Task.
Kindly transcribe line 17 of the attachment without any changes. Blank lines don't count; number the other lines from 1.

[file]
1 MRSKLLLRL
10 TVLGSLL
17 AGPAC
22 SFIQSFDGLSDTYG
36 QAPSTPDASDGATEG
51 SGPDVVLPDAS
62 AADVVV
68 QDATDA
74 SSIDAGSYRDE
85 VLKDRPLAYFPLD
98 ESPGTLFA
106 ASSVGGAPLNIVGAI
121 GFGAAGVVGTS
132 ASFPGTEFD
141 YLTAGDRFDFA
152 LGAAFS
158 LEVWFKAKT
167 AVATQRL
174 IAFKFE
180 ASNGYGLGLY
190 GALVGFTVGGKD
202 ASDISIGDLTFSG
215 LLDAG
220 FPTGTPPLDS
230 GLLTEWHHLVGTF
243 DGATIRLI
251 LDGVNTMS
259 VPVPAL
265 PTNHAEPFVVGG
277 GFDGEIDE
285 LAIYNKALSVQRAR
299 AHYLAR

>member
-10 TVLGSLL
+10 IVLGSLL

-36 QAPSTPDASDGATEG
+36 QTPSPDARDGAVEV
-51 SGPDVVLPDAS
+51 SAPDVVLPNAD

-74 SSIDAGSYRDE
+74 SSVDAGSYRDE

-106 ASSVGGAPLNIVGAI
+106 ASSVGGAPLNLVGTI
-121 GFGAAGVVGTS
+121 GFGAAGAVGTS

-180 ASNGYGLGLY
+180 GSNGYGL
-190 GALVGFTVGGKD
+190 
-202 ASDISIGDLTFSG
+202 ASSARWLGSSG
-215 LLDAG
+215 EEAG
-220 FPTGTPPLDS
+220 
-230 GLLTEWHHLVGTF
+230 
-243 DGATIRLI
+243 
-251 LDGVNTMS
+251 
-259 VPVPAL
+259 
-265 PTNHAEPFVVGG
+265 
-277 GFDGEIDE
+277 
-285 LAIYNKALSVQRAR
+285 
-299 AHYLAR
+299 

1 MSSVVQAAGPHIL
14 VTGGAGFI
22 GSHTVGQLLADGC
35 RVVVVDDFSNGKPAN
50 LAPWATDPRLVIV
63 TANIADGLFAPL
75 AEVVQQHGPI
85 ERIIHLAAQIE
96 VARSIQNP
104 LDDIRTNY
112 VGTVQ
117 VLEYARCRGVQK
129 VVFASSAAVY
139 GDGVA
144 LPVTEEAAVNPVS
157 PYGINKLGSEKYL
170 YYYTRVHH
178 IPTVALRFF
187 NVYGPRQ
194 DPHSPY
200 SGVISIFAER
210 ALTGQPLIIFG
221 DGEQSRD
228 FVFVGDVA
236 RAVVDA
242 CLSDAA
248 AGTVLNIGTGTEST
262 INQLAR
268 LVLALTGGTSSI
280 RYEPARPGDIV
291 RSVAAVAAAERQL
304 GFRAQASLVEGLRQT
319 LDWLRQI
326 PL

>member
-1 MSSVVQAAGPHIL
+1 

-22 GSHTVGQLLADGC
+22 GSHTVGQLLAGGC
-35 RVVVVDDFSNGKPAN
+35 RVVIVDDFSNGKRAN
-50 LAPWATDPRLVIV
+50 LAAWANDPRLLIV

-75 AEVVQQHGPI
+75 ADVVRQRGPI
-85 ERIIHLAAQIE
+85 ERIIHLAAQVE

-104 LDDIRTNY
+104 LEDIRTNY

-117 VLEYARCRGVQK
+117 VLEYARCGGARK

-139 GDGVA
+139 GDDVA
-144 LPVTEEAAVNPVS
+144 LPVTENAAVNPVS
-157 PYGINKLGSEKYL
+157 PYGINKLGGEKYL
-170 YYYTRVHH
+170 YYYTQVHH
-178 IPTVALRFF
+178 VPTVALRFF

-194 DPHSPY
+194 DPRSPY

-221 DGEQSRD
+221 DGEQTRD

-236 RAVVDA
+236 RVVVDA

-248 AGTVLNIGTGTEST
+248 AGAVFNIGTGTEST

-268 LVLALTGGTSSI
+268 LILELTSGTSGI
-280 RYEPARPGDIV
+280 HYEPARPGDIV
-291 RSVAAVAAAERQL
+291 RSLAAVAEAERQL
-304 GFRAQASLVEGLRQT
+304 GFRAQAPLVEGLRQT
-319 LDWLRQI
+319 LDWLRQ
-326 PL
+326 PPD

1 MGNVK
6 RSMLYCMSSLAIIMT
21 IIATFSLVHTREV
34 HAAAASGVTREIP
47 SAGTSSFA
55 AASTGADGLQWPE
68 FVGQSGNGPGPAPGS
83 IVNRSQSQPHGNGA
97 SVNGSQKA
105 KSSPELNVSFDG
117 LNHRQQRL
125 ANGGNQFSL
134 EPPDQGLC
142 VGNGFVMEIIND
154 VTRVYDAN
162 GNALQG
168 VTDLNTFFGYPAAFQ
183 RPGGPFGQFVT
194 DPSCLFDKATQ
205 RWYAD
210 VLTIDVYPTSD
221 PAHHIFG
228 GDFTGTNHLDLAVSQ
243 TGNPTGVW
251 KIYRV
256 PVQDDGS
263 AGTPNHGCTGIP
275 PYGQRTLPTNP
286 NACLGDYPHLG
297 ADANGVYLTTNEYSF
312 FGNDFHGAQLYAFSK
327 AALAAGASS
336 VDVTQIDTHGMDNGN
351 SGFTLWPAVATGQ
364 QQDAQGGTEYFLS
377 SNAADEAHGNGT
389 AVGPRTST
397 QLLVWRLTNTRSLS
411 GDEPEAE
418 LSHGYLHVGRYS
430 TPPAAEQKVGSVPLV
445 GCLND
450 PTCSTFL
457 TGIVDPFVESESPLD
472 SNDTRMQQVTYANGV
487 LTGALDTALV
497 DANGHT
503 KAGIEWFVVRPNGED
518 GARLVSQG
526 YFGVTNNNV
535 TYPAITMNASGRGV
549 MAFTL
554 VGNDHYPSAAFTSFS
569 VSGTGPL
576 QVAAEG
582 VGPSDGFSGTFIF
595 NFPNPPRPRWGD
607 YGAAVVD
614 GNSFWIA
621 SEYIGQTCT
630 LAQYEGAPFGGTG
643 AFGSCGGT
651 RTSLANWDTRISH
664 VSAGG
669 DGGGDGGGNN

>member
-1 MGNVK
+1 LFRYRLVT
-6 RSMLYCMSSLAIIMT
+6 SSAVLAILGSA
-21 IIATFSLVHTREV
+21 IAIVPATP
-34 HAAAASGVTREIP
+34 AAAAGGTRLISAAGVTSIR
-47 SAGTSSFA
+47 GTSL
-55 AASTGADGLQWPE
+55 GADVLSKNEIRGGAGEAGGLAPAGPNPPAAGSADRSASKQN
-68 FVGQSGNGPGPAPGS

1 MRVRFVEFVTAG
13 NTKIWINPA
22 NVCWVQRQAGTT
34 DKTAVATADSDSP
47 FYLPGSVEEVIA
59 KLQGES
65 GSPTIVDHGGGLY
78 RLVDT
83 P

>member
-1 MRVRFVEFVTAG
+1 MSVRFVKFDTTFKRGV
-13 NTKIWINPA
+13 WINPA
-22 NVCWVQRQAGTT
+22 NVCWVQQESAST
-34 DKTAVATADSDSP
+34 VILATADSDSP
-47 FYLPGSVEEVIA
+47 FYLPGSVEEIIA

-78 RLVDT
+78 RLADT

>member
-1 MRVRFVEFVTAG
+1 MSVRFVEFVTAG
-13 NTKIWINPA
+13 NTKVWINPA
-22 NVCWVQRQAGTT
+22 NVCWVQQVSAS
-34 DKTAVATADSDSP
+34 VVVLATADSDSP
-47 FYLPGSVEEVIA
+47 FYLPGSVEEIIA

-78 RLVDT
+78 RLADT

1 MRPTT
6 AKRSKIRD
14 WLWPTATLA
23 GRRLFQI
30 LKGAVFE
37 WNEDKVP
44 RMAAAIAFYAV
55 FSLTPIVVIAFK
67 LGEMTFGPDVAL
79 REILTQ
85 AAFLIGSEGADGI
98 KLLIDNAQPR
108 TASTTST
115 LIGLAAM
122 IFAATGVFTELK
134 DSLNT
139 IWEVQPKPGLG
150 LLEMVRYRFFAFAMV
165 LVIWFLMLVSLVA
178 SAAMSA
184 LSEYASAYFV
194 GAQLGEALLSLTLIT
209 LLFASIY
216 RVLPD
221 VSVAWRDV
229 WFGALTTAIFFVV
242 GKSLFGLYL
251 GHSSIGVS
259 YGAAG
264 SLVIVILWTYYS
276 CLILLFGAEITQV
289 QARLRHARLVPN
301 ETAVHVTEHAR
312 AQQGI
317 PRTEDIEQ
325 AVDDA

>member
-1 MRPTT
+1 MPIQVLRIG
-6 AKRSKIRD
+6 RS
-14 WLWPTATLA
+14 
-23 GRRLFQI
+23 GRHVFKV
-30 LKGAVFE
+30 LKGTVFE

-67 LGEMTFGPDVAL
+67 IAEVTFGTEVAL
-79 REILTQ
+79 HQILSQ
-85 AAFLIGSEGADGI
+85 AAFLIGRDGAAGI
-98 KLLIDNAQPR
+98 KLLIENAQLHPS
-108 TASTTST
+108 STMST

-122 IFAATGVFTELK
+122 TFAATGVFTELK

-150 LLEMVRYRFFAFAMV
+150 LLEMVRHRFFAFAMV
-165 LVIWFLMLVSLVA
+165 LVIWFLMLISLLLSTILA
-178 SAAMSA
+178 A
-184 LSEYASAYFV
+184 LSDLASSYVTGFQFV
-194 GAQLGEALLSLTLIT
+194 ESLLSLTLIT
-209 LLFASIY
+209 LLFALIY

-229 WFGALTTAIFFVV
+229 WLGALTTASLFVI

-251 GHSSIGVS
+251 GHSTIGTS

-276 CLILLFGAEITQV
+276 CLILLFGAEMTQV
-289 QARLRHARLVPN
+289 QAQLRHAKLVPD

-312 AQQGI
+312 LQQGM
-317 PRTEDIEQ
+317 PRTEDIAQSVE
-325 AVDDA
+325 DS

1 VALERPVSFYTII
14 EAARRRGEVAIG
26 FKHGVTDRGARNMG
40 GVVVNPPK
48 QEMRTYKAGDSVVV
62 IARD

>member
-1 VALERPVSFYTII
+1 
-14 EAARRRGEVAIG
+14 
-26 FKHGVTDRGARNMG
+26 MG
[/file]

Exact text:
158 LEVWFKAKT